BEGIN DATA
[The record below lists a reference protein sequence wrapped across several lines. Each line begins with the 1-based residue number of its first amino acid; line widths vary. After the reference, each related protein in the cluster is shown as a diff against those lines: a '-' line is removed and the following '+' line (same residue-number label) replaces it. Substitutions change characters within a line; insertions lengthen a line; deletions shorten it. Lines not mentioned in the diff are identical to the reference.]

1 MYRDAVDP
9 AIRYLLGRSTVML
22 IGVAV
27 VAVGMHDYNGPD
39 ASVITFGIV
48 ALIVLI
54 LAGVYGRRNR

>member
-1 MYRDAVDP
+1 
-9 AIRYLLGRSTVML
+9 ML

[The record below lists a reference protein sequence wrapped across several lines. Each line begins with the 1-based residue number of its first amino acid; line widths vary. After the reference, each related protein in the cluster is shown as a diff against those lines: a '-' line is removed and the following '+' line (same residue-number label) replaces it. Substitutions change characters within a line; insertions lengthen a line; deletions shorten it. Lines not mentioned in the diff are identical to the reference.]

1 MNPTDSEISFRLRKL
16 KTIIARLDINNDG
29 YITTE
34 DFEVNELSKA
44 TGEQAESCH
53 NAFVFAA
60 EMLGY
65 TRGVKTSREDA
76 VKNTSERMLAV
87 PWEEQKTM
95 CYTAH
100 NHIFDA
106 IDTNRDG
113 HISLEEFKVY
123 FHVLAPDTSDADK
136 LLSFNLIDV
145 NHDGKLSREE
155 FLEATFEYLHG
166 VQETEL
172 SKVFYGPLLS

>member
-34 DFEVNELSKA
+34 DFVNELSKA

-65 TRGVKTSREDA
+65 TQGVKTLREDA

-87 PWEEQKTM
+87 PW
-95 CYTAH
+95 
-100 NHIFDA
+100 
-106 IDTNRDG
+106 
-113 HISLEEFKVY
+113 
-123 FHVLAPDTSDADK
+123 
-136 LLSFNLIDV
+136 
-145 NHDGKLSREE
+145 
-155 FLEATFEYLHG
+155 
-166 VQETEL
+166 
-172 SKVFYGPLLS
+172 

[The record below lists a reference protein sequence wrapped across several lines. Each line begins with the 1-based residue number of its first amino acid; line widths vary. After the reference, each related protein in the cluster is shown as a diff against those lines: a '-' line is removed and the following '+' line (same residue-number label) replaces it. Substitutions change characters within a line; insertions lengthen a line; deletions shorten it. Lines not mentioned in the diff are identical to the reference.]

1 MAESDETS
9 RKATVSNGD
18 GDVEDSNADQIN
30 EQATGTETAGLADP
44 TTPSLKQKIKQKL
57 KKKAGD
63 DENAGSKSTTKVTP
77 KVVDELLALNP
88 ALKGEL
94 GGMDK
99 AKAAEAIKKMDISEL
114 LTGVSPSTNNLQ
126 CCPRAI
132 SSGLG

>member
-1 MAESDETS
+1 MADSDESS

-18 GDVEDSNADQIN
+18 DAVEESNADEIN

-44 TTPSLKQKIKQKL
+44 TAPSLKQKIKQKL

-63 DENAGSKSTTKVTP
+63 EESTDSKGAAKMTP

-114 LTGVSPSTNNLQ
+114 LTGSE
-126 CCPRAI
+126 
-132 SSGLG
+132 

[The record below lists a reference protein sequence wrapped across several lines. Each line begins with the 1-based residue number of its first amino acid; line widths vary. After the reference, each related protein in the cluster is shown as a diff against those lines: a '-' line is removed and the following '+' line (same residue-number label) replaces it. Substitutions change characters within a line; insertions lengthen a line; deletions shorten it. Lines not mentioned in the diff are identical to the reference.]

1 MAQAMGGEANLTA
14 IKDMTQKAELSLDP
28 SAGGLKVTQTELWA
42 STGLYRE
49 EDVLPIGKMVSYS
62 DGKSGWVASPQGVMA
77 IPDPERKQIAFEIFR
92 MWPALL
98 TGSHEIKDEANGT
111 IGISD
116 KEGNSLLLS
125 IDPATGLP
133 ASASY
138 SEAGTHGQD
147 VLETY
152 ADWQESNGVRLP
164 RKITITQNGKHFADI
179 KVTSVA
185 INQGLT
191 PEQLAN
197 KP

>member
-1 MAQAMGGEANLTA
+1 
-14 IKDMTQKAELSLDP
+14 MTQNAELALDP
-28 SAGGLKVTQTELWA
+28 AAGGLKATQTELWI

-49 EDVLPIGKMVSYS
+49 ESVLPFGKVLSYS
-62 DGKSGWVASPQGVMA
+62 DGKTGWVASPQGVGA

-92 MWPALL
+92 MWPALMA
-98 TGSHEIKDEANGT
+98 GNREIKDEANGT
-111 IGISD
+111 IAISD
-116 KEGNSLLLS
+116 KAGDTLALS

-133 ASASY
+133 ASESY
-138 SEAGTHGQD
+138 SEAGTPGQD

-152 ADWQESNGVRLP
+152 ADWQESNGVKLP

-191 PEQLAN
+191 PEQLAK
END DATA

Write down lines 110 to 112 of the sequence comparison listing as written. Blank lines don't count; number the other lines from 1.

179 KVTSVA
185 INQGLT
191 PEQLAN